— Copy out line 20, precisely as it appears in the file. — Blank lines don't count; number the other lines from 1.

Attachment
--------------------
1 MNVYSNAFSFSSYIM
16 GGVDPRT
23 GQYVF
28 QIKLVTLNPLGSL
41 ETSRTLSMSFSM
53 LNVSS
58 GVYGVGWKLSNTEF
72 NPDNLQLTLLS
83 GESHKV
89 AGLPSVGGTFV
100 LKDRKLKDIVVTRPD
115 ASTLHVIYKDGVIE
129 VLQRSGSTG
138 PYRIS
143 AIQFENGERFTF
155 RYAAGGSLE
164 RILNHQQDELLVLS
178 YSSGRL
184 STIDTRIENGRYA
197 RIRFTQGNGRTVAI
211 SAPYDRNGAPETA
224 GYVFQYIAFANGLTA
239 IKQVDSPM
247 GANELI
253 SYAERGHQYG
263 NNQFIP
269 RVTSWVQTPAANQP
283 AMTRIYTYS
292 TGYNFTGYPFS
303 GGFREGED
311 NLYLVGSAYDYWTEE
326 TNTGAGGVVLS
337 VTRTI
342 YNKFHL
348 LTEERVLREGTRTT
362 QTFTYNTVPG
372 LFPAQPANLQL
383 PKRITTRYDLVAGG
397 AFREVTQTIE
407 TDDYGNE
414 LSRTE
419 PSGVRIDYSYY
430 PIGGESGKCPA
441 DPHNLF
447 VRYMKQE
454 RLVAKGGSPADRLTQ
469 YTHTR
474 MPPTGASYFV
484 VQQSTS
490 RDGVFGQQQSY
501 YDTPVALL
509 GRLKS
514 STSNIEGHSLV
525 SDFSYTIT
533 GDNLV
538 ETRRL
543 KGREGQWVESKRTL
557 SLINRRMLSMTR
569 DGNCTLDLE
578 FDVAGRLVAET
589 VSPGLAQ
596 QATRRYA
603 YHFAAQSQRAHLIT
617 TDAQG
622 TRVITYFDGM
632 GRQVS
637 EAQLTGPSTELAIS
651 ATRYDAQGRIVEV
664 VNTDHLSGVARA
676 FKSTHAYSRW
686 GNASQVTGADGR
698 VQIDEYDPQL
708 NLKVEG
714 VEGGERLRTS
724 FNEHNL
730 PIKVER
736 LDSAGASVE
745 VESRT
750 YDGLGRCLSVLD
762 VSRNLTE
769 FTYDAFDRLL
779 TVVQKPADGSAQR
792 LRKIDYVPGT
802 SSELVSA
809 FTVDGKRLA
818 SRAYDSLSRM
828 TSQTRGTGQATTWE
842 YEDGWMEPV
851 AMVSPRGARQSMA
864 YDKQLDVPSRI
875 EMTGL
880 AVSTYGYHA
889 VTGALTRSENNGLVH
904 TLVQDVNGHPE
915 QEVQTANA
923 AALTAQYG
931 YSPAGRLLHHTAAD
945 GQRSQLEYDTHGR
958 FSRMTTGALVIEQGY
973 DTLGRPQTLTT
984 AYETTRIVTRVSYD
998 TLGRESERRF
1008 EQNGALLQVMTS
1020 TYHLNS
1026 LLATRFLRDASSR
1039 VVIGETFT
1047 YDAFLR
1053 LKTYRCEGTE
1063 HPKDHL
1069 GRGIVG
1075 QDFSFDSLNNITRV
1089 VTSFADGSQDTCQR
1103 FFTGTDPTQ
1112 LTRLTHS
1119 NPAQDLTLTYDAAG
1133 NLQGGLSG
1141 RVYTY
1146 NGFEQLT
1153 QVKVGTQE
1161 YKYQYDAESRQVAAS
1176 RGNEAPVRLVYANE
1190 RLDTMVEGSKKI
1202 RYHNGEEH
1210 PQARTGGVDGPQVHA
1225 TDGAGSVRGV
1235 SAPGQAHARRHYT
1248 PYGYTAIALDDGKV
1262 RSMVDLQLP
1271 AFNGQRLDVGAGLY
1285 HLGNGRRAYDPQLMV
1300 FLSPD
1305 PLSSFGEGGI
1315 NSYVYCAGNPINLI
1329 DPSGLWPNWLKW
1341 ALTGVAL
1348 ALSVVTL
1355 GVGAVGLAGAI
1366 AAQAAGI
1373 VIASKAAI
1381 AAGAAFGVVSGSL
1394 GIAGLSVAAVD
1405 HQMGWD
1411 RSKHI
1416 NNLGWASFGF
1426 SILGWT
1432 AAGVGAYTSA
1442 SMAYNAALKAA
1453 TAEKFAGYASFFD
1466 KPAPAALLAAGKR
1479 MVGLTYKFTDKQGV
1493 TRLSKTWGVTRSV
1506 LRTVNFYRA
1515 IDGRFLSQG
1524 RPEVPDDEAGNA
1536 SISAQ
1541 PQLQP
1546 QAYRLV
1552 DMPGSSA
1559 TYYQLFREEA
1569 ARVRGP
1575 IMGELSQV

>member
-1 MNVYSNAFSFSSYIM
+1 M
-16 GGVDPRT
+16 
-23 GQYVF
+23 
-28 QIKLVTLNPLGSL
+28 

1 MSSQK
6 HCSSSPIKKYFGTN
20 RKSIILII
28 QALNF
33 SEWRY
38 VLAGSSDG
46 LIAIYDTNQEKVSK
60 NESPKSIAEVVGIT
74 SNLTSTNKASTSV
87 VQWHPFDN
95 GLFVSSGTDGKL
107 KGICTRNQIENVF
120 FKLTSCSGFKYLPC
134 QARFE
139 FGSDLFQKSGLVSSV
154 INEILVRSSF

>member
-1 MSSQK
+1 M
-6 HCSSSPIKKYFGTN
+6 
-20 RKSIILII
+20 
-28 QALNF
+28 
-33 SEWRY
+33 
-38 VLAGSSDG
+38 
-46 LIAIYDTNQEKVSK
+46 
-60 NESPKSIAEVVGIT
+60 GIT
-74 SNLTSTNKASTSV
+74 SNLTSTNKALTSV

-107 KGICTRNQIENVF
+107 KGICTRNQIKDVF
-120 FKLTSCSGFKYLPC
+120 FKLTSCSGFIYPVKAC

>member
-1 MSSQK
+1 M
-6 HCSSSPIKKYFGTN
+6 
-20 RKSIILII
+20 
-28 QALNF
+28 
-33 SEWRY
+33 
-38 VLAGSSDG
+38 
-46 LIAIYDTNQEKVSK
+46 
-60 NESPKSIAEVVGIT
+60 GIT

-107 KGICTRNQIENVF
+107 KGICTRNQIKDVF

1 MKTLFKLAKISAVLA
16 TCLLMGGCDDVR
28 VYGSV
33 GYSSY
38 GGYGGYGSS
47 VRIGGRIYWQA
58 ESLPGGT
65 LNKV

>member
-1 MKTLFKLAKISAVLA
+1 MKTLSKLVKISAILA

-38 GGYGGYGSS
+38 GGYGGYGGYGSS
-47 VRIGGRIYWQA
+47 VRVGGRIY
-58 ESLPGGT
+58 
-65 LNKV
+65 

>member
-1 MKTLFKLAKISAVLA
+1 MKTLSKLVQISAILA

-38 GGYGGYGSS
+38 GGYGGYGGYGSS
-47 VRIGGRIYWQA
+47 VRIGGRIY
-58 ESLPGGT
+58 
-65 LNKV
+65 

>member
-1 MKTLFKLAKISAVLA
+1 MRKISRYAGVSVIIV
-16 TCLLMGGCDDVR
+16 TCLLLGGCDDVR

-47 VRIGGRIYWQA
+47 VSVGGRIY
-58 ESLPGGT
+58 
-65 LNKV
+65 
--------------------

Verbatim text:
197 RIRFTQGNGRTVAI